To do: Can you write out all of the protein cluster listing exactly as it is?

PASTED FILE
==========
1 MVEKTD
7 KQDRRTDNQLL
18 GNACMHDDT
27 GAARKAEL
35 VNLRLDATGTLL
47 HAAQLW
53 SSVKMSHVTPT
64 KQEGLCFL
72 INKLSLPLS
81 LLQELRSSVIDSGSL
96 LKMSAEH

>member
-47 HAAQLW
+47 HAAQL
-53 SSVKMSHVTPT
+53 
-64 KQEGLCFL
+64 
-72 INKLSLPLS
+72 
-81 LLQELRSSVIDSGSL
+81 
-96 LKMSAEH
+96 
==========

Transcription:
1 MVEKTD
7 KQDRRTDNQLL
18 GNACMHDDT
27 GAARKAEL
35 VNLRLDATGTLL
47 HAAQLW
53 SSVKMSHVTPT
64 KQEGLCFL
72 INKLSLPLS
81 LLQELRSSVIDSGSL
96 LKMSAEH

>member
-47 HAAQLW
+47 HAAQL
-53 SSVKMSHVTPT
+53 
-64 KQEGLCFL
+64 
-72 INKLSLPLS
+72 
-81 LLQELRSSVIDSGSL
+81 
-96 LKMSAEH
+96 